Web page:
Hyundai’s HDC-6 Neptune hydrogen semi-truck looks like a Daft Punk helmet
Will EV semi-trucks get here before hydrogen fuel cell semi-trucks?
Over the past couple of decades, we’ve seen a few automakers place bets big and small on hydrogen-powered cars, but we haven’t yet seen a semi-truck. But that’s exactly what Hyundai brought to the North American Commercial Vehicle Show in Atlanta this week, styled with art deco influences and … also some Daft Punk influences by the looks of it, specifically the helmet worn by Guy-Manuel de Homem-Christo.
The HDC-6 Neptune is as much a design exercise as an engineering exercise, but Hyundai took the opportunity to make it resemble a streamlined locomotive from 80 years ago. And the automaker hasn’t confined its hydrogen fuel cell experiments to cars like the Nexo crossover — it’s testing a fleet of hydrogen trucks in Switzerland. (And yes, Hyundai has been making trucks and buses this whole time).
“We have cemented the fuel cell technology leadership position in the passenger vehicle sector with the world’s first commercially produced fuel cell EV and the second-generation fuel cell EV, the Nexo,” said Edward Lee, head of the commercial vehicle business division at Hyundai Motor Company. “With the introduction of HDC-6 Neptune in addition to the road-proven Xcient fuel cell truck, we expand our technology leadership into the commercial vehicle sector by unveiling our vision of how fuel cell electric trucks can resolve the environmental equations of widely used commercial vehicles and our commitment to create a decarbonized society.”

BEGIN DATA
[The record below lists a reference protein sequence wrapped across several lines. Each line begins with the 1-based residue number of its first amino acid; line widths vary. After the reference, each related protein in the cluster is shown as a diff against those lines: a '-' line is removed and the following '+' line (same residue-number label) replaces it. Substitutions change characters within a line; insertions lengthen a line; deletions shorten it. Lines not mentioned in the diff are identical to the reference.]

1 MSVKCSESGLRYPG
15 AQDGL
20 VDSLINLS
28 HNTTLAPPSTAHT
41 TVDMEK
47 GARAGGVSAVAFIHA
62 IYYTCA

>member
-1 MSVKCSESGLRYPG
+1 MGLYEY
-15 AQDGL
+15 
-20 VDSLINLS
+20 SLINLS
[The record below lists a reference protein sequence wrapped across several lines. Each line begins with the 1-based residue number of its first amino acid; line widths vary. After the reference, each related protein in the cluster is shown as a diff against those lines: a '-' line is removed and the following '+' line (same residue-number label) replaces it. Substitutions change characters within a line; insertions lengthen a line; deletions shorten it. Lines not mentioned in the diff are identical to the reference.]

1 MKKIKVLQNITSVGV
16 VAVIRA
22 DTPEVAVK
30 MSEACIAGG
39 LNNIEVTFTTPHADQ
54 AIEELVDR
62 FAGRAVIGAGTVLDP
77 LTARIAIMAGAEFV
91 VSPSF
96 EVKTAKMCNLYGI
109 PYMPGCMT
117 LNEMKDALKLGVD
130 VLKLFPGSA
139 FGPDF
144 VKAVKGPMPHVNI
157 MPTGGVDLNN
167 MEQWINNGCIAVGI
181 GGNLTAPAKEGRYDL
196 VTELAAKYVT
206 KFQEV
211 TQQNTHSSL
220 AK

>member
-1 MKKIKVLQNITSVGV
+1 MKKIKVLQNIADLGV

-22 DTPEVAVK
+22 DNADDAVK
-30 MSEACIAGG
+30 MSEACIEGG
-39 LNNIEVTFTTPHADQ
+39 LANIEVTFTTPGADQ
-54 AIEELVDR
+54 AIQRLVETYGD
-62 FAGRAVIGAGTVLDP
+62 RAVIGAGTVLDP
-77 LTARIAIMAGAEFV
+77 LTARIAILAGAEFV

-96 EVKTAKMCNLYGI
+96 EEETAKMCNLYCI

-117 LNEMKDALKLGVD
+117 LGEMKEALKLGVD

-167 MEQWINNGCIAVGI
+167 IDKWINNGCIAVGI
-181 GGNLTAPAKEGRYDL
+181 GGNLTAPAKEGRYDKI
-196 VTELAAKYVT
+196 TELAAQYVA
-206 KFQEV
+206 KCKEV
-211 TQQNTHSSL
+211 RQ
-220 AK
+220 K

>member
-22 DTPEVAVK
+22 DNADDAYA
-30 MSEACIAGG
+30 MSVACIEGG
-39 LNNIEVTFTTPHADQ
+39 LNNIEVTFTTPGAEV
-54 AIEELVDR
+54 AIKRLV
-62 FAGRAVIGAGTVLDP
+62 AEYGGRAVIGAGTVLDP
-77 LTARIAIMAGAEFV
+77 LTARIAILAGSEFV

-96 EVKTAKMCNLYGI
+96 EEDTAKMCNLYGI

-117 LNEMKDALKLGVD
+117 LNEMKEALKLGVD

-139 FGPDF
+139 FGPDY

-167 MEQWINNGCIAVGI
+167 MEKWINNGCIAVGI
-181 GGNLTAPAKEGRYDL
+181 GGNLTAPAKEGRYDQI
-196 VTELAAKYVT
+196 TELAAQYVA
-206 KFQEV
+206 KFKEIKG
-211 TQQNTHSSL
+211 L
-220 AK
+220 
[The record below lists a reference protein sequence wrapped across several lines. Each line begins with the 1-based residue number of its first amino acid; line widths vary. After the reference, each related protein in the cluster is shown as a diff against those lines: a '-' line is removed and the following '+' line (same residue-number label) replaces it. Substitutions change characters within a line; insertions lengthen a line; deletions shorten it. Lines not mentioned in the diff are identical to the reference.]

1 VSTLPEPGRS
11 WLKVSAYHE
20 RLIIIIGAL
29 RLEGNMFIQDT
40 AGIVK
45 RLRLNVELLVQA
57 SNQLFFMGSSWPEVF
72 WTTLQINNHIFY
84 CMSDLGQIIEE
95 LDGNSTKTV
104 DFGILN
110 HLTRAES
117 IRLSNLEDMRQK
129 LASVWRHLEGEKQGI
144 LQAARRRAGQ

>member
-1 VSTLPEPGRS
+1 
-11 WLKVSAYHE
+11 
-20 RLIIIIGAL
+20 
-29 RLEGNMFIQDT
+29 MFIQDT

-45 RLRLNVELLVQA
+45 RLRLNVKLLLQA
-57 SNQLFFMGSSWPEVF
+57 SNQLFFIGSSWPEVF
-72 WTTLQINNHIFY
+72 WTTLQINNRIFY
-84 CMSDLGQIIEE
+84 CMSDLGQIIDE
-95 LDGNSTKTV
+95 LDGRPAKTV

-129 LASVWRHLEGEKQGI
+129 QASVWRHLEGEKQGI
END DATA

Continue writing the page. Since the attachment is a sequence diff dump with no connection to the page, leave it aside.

A “decarbonized society” sounds like something that would happen to a planet on an old “Star Trek” episode (“Captain, readings show they’ve been completely decarbonized…”) but to us, hydrogen fuel cell vehicles have always held more promise as commercial vehicles than passenger cars, if only due to the fact that there are not that many hydrogen fuel stations in the U.S. This is why the only hydrogen cars that are offered by automakers in the U.S. exist in very small geographic pockets in California. And also because electric cars have a bit of a head start when it comes to the number of charging stations.
Commercial vehicles, on the other hand, especially buses, show a little more promise — an entire fleet of trucks or buses could use its own hydrogen fuel station. That’s where Hyundai is going with its hydrogen tech, even though Hyundai and Toyota have both placed stakes on hydrogen cars amid a substantial industry rush toward EVs. BMW has also dabbled in the technology, dating back to the 1990s, but it seems to have more interest in EVs and hybrids these days.
When will we see something like this on the road in the U.S?
Perhaps in the not too distant future because Hyundai is planning to test hydrogen fuel cell trucks in the U.S. But there’s no guarantee they’ll look like this — the Neptune looks pretty expensive to manufacture, especially that single-piece wraparound windshield. And hydrogen vehicles are already expensive enough.
As with cars, we think the real question is whether electric semi-trucks will get here soon enough to make hydrogen semi-trucks moot — the fleet-owned EV charging station concept is far more attractive to commercial truck fleet operators. For one thing, electricity doesn’t have to be brought to a hydrogen station by yet another truck, and it’s not as difficult to handle, either. (Our money is on battery-electric trucks, just for the record).